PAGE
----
Tuesday, November 3, 2009: 1:30 PM
Convention Center, Room 336, Third Floor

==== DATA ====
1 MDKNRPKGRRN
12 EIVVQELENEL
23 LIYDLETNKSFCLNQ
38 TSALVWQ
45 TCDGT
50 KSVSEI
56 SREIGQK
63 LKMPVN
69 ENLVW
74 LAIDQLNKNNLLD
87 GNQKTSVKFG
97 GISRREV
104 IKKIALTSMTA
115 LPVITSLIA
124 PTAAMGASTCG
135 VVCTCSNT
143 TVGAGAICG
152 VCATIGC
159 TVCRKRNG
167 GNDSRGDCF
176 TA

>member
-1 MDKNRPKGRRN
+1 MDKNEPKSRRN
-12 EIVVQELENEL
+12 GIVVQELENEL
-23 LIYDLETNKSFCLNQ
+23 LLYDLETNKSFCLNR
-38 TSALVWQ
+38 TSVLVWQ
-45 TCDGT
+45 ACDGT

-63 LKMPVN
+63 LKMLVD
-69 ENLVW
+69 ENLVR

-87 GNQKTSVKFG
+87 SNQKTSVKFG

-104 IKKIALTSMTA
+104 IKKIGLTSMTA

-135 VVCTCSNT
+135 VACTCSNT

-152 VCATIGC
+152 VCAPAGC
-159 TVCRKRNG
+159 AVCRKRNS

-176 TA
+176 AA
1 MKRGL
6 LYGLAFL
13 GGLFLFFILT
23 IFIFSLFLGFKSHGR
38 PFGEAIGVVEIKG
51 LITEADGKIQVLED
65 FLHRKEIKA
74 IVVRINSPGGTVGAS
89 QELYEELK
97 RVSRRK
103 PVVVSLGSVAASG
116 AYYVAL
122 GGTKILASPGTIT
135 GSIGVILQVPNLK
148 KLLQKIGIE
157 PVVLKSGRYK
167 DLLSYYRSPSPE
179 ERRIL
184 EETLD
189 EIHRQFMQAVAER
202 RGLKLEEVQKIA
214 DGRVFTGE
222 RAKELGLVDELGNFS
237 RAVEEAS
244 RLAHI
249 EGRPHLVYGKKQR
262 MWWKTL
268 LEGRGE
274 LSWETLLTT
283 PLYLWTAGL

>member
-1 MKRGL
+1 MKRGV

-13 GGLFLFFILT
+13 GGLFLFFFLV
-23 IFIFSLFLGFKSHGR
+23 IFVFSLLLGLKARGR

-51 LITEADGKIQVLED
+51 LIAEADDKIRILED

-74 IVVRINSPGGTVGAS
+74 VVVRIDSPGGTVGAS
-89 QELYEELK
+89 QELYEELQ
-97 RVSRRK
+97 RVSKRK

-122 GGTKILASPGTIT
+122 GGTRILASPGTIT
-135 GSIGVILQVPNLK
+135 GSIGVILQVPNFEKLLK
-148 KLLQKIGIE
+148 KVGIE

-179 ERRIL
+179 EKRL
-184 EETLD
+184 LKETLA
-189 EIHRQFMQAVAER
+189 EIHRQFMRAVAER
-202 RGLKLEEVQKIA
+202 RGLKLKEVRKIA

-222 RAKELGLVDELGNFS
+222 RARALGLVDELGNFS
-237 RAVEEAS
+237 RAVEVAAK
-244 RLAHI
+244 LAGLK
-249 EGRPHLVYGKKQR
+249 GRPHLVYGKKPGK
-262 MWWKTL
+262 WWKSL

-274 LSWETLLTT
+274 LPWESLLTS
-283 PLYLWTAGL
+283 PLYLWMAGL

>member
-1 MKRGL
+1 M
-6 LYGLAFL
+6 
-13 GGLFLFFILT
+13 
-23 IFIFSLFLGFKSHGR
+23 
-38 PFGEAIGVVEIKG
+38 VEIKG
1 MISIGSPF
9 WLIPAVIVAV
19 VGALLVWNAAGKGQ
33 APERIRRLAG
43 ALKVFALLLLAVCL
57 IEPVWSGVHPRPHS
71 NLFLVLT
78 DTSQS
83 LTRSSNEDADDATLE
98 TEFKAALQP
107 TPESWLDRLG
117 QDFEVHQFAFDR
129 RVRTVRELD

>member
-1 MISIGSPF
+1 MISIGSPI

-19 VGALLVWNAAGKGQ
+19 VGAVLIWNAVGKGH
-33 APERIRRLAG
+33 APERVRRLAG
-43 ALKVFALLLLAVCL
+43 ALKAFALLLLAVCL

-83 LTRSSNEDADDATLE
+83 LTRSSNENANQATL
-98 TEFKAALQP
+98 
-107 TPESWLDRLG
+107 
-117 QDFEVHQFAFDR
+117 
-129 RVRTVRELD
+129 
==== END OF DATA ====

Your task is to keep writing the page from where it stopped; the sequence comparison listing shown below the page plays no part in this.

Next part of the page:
Results from the Rothamsted long-term experiments demonstrate that soil organic carbon (SOC) content moves towards a new equilbrium value following changes in management. If crop residues are removed rather than incorporated organic carbon content will move towards a lower equilbrium value, but under temperate climatic conditions changes in total SOC are slow and often difficult to detect even after many years. In experiments in south-east UK in which cereal straw was either removed or incorporated for 17-22 years, SOC averaged 6% higher in the incorporated treatments, though differences ranged from undetectable to 20% higher depending on soil type and cultivation method. However, even small changes in total SOC may have a disproportianately large influence on soil physical properties. In the long-term Broadbalk Experiment, different rates of N fertilizer have been applied to winter wheat for over 160 years, thus influencing C inputs in roots and stubble, and causing small differences in SOC. But these small changes had as large an impact on specific plough draught (an indication of the energy required for soil tillage) as a much larger increase in SOC resulting from organic manure applications. Small changes in SOC also had large impacts on water infiltration rate and aggregate stability. Microbial biomass content also changes more rapidly than total SOC. So caution is required in making decisions on straw removal, even if changes in total SOC content appear to be small. But even when straw is removed, inputs of organic C to soil from cereals are substantial: for winter wheat under UK condition, about 50% of above-ground residues are returned to soil in stubble and chaff. Calulations based on Rothamsted long-term experiments show that, for a typical winter wheat crop, 1.9 t C per ha are returned in residues (including roots and exudates) even when straw is removed.